>>This just means that hey, we have databases.>>Yeah.>>We can’t predict how the
workloads gonna be day over day, month over month,
year over year. But let’s just trust that for
them to go ahead and do it.>>Yeah, there’s no way that
even ten colored code DBAs might just sit for a month, and
still cannot find out the two indexes that can cover the most
that will benefit, right? Because it is impossible. You have diverse word patterns
of workload coming in, and there’s no one index that’s
a magical bullet that works for all. So here we’re trusting
the platform because it know what is that one index
that got the most benefit. It will show you,
after a bunch of validations, it show there’s a high
impact recommendation. Go ahead and
trust it and turn it on.>>Okay, so if when our
enterprise customers that are watching this, they can
go to their Azure Portal, they can go either at
the server, turn on, tuning at the server, or they
can turn on to database log.>>Yep.>>They can also turn it
on to database level, and say don’t inherit. So, if for some reason,
somebody doesn’t trust it.>>Yep.
>>But it’s like, this is pretty.>>Yeah,
this is very easy to configure.>>Which business unit is this?>>It’s for core finance.>>Okay.
>>This is our fifth business unit. We started turning it on
probably in the last six months.>>Mm-hm.>>We’re working on this feature
from last one and a half year, when it is in pilot,
doing work on recommendation. So we saw this recent wall
order, paid it off time. It has matured enough that
we believed we just go ahead and turn it on.>>So you just turned it on
across 348 servers and finance, 830 databases, which I don’t see anything that
says which is production or dev. So is this just everything?>>No, we don’t even measure
how many of this production. Probably one and a half feet
ago when we were piloting, probably [INAUDIBLE]
started you add first and see, now these reads, so
reads reached to a sophisticated level that we just
turned it on by default.>>Yeah.
>>The only parameter we supply
is subscription IDs. We don’t even know
which our production->>So a great thing for an enterprise would be maybe set
an Azure policy that if you’re creating a SQL
patterns database->>Yep.>>Just turn it on by default.>>Absolutely, it had all
the safeguards built into it. It is capable of
detecting regression. It cannot overrun
your resources. It have intelligence
baked into it. When is the right time to
implement those recommendations?>>So
it’s not gonna go [CROSSTALK] or anything like that.>>Yeah, so that makes it. Why not?>>Yeah.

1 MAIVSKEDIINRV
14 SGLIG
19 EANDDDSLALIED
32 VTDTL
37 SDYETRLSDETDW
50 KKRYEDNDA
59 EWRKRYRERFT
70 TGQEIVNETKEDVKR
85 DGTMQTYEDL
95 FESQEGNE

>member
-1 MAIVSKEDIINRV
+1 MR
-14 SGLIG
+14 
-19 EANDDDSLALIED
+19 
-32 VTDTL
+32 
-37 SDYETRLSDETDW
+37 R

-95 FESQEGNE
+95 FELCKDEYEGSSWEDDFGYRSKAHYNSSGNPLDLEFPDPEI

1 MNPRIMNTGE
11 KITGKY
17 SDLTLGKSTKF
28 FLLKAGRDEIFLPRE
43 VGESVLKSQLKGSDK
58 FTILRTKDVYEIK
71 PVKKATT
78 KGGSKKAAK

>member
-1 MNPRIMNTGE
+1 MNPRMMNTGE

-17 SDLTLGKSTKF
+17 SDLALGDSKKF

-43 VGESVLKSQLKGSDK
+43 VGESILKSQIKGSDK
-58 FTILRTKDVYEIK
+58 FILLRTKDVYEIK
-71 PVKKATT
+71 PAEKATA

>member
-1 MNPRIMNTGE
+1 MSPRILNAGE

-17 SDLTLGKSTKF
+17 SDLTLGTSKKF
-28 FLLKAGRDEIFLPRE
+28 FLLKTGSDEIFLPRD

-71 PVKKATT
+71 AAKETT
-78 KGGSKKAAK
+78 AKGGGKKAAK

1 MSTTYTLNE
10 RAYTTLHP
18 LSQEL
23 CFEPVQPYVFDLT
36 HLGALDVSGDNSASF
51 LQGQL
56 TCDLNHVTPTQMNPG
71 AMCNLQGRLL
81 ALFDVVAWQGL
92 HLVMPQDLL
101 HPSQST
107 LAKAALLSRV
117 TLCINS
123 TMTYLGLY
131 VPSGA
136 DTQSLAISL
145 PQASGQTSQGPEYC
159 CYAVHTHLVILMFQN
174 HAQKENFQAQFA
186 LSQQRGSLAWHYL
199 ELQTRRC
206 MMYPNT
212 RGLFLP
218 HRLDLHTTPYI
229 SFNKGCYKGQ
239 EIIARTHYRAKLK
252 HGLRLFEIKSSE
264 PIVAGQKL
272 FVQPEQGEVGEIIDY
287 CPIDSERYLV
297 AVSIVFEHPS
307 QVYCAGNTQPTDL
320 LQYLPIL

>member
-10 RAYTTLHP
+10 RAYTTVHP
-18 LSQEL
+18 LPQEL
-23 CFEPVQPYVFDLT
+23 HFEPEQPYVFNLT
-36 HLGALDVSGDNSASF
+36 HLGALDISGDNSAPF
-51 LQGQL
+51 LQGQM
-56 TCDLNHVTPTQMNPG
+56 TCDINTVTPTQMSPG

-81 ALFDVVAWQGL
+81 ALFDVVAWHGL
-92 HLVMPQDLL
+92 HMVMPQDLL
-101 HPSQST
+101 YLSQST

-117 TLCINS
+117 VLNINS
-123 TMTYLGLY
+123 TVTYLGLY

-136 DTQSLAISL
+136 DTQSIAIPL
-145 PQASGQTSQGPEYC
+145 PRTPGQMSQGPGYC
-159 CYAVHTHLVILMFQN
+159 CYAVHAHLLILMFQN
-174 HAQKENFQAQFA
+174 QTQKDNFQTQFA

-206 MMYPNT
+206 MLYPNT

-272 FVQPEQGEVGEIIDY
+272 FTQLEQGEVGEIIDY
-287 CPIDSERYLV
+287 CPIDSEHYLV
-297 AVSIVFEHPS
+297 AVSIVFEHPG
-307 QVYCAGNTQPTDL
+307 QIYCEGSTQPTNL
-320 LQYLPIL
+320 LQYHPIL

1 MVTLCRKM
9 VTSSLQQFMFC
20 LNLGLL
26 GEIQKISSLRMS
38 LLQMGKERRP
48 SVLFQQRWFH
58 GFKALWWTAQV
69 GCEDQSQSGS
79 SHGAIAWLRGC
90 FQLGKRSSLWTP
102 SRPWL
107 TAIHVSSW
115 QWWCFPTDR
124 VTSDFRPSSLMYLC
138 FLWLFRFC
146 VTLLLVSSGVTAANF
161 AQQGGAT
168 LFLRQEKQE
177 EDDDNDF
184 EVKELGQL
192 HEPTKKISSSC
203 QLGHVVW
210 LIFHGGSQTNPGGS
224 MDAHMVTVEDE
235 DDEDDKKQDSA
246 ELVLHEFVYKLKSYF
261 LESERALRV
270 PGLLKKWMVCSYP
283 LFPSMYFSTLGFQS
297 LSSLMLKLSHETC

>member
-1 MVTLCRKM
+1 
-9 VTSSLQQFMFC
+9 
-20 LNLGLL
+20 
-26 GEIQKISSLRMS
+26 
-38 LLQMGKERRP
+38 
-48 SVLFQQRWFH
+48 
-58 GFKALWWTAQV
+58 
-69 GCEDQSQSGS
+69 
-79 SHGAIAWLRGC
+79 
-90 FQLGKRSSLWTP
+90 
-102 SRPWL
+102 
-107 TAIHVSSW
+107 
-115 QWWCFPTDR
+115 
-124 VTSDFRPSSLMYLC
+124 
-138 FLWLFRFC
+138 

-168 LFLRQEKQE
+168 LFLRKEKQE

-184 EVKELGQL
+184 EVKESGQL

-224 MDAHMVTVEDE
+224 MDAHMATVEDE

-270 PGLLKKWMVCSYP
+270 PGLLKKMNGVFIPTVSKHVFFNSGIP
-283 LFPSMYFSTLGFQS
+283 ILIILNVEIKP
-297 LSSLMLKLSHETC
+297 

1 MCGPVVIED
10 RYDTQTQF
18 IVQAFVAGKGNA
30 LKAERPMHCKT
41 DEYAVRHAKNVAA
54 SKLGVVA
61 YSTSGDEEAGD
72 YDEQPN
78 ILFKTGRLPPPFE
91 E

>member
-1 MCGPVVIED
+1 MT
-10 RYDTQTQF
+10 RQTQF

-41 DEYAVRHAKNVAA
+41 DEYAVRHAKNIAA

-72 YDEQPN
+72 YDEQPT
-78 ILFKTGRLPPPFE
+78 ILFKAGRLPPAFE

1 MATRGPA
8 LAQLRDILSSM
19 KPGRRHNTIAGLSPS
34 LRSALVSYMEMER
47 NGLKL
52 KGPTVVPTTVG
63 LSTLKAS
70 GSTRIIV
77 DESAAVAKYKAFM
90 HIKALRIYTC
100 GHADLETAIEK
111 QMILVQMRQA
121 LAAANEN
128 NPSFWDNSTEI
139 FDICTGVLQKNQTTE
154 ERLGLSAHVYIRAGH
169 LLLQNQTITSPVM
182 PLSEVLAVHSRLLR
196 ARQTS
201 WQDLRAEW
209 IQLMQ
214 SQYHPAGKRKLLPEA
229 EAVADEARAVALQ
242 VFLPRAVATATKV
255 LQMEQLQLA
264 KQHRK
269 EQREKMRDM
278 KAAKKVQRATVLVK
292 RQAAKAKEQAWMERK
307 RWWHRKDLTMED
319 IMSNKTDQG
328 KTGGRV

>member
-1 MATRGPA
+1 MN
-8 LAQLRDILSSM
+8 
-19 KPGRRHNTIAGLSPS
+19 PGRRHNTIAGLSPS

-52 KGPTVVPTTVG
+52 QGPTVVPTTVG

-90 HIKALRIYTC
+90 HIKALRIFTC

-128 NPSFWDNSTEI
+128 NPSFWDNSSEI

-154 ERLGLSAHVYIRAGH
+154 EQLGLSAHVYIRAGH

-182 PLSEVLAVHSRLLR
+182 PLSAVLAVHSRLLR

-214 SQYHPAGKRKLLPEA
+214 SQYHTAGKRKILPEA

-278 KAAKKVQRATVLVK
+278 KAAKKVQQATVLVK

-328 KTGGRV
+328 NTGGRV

>>I don’t see a reason why any enterprise cannot turn
this on by default. And to be honest, I know
a matter of fact that very soon, we might see this as
a default setting. That the [INAUDIBLE]
might offer.>>Yeah, [INAUDIBLE] going on. So->>Yeah.>>I know after this,
you’re gonna help turn it on for the rest of IT, and I know you’re in talks with
the SQL product group.>>Yep.
>>As might do more pilots across all
the divisions of Microsoft. So->>Yeah, there’s a lot more features
other than just index and create and dropping indexes. There’s a lot more
coming in the way. But these two
are production ready. We’re running it for
a long time. And probably so far, for all
the five batches, we make our movement at some 15,000
recommendations, and we have yet to receive a single incident
from any user complaining that, hey, something happened. And we’re often
pleasantly surprised. Hey, I’m struggling to
identify why my job all of a sudden started running
fast and I don’t know why.>>Stop complaining,
let it run faster.>>Yeah, so that’s
a pleasant surprise, right? So we trust this level, and we want it implemented across
Microsoft internal consumption.>>Okay, well Rajesh,
thanks for your time today. I’m sure we’ll see you again. I’d like to do this again in
a few months here once we’ve rolled this out and see what
would happen across all of IT.>>Sure, thank you very much for allowing us to tell
this great story.>>And so here’s an action item. Go to the Azure Portal on
your SQL Azure databases, production dev test,
doesn’t matter.>>Yep.>>Turn it on. We’ll come back in a few months,
and we’ll look at what this
means for all of MS IT.>>Yeah.>>We’ll see you on the next
Azure in the Enterprise.

Danny Hutson